Over the past two years, a number of legislative proposals have been proposed to address the perceived problem of “patent trolls.” A common problem of the proposed reform mechanisms is that they would result in broad reforms against all patent owners rather than specifically targeting problematic elements. For those with general anti-patent bent, that result may be acceptable. However, the pro-patent lobby remains strong enough to ensure that congressional reforms will not completely eviscerate the system. In his guest post below, Mr. Shah outlines his proposal for reforms that more selectively target patent trolls. – Dennis
Guest Post by Varun A. Shah, Head of IP Development for Aruba Networks.
The Innovation Act was a great attempt at solving the patent troll problem for the Information Technology industry. For example, the Innovation Act proposed heightened pleading standards for asserting patent infringement. However, the Innovation Act is now stalled in Congress, in part, due to the rejection by the Pharmaceutical and Biotech industries of new requirements for enforcing patents such as the heightened pleading standards. A solution is needed that solves the patent troll problem for the Information Technology industry without reducing the patent assertion rights of the original patent Applicant, i.e., the innovator.
I propose modifying the Innovation Act to require heightened pleading standards only if the current patent owner is not (a) the original Applicant or (b) an assignee that the Applicant is obligated to assign to at time of filing. In other words, only third parties (e.g., patent trolls or middle men) that acquire the patent would be required to follow the heightened pleading standards for asserting patents. Similarly, other patent rights, damages, and requirements for patents would depend on whether or not the current patent owner is (a) the original Applicant /an assignee that the original Applicant is obligated to assign to at time of filing or (b) a third party that acquired the patent. In case of legitimate business spin-offs (that are not primarily a patent sale), the business spin-off or acquiring company would hold the same rights as the original Applicant, and would not be subject to heightened pleading requirements for asserting patents.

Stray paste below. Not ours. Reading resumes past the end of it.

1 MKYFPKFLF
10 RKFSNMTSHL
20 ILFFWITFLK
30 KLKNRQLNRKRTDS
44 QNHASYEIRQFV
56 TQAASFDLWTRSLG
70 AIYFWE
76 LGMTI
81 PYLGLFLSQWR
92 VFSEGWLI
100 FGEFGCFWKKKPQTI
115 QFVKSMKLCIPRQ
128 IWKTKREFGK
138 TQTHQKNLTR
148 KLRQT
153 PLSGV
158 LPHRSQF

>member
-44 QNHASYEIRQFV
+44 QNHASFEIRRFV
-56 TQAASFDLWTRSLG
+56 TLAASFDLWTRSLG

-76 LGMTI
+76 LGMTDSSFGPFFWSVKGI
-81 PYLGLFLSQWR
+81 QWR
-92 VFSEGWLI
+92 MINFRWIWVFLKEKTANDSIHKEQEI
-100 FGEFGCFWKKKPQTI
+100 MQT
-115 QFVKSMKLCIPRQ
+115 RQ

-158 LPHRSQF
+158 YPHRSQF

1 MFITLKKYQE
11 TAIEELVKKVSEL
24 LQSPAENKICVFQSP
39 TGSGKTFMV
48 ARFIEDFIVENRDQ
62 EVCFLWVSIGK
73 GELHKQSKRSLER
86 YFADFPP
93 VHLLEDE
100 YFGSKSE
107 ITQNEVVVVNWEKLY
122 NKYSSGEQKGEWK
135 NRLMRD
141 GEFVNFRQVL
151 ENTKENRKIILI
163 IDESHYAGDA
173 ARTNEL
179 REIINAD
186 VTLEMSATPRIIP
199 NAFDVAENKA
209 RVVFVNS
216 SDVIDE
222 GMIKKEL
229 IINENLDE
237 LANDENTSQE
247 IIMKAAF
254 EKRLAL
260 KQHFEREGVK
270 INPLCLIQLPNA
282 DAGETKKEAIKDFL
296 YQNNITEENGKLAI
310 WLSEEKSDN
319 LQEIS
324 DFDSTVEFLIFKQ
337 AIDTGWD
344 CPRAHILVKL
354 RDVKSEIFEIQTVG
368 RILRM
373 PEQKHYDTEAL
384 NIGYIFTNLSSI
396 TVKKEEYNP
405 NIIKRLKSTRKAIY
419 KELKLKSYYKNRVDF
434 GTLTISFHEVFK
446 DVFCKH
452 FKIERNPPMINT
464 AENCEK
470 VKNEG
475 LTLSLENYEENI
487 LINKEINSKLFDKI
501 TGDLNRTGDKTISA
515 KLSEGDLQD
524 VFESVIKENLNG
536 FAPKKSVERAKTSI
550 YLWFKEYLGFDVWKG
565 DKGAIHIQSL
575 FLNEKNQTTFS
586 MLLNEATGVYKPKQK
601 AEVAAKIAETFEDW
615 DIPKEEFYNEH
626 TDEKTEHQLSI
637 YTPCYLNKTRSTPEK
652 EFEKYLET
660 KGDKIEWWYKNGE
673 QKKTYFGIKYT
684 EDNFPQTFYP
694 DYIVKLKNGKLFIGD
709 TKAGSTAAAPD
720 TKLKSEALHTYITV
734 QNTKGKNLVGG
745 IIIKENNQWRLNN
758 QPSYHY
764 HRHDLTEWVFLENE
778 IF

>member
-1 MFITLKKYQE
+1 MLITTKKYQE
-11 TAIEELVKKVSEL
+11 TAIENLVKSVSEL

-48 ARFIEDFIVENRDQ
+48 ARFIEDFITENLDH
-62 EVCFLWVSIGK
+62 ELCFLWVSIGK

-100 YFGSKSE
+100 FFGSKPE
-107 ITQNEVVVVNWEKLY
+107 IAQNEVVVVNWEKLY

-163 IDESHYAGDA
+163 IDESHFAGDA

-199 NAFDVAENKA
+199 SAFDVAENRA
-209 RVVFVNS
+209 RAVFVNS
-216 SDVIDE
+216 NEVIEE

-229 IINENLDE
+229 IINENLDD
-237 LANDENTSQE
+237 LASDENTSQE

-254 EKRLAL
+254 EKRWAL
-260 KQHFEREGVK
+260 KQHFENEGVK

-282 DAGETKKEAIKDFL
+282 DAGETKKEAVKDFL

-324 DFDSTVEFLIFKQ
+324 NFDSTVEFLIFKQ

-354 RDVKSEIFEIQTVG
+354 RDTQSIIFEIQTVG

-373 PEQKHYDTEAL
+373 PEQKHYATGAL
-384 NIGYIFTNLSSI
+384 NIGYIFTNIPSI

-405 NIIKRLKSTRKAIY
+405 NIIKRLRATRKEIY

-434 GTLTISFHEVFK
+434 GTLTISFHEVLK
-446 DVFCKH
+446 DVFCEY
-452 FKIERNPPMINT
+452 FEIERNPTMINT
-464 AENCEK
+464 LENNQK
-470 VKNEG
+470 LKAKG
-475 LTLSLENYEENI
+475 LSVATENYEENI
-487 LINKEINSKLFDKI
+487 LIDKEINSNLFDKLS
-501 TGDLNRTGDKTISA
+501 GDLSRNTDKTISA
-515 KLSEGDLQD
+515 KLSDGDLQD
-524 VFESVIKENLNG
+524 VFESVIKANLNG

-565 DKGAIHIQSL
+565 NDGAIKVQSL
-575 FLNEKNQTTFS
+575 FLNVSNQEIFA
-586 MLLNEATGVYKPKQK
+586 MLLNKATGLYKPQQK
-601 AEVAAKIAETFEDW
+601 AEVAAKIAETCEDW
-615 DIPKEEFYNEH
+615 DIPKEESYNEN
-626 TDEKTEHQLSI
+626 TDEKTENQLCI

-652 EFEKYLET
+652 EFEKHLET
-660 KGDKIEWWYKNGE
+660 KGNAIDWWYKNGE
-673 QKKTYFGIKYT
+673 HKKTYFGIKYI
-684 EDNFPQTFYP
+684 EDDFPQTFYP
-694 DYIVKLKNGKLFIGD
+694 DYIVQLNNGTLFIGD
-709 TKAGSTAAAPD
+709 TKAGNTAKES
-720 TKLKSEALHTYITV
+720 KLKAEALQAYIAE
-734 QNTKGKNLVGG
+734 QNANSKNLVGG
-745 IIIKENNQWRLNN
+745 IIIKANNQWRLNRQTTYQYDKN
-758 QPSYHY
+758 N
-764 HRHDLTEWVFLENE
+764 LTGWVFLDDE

This proposal reduces the patent troll problem for the Information Technology industry without reducing the patent assertion rights for the original patent Applicant. More generally, this proposal will protect the interests of all innovators that actually generate the ideas/patents while partially diluting the value of the patents if commoditized and transferred to others that are abusing and burdening the patent system. This re-structuring of patent value is in-line with the true goals of the patent system, i.e., the promotion of innovation.
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Mr. Shah suggests that those who care about these ideas should contact the policymakers: Senator Leahy, Representative Goodlatte, and the White House Office of Science and Technology Policy (OSTP).